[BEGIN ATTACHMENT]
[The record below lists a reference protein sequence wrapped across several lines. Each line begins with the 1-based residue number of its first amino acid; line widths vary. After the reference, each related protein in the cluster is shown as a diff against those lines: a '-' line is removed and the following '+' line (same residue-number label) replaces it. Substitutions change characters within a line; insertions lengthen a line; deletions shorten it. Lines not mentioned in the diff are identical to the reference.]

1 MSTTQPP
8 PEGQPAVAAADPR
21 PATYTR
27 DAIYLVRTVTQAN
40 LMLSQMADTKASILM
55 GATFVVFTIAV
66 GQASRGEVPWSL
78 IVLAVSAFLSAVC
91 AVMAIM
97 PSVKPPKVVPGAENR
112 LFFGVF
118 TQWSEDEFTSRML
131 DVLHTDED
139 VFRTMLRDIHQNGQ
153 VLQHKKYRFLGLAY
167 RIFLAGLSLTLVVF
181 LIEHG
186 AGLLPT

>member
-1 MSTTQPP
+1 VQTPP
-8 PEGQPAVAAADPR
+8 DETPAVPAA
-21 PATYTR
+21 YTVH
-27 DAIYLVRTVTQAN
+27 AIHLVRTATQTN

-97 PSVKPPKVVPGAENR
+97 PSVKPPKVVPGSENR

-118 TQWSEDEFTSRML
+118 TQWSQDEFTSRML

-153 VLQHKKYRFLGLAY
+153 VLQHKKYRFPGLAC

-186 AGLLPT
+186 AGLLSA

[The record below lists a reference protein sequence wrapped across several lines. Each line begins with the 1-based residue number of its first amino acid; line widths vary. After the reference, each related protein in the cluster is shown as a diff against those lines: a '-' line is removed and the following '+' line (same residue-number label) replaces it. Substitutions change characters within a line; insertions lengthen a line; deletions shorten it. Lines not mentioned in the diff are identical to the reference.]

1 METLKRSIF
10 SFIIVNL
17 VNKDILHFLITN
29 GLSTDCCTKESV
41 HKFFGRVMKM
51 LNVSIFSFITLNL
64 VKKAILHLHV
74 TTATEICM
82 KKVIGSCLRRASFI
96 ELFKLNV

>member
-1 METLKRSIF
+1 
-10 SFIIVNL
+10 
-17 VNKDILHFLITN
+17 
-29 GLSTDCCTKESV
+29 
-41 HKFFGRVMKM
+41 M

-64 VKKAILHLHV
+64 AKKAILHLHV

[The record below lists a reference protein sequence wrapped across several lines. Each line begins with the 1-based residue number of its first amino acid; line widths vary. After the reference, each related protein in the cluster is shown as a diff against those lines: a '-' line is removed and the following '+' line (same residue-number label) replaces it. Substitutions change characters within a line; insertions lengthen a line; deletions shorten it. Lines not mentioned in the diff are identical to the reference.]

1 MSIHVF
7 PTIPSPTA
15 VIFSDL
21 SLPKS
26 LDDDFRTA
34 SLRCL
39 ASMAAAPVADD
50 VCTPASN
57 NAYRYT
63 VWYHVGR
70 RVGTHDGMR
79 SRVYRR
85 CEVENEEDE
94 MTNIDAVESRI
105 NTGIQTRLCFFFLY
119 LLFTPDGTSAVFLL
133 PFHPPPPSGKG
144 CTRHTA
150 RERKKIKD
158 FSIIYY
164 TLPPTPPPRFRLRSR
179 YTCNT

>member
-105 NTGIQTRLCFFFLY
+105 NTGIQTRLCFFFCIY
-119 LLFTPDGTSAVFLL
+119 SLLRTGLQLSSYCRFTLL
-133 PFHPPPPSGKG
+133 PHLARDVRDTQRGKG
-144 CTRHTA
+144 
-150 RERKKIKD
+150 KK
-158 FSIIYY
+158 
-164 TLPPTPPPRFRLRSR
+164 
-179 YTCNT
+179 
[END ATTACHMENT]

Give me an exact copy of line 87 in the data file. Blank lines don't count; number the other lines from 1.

-119 LLFTPDGTSAVFLL